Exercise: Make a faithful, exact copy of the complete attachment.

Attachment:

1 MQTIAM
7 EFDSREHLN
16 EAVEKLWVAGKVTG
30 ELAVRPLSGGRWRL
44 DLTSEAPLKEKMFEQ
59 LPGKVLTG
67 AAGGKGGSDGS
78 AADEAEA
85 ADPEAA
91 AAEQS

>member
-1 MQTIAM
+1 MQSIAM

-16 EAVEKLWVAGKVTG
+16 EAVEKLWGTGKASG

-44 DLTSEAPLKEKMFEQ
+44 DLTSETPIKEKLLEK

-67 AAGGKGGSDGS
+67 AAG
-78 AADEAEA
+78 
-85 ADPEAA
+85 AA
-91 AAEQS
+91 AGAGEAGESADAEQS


1 MQTIAM
7 EFDSREHLN
16 EAVEKLWVAGKVTG
30 ELAVRPLSGGRWRL
44 DLTSEAPLKEKMFEQ
59 LPGKVLTG
67 AAGGKGGSDGS
78 AADEAEA
85 ADPEAA
91 AAEQS

>member
-1 MQTIAM
+1 MQSIAM

-16 EAVEKLWVAGKVTG
+16 EAVEKLWGTGKASG

-44 DLTSEAPLKEKMFEQ
+44 DLTSETPIKEKLLEK

-67 AAGGKGGSDGS
+67 AAG
-78 AADEAEA
+78 
-85 ADPEAA
+85 AA
-91 AAEQS
+91 AGAGEAGESADAEQS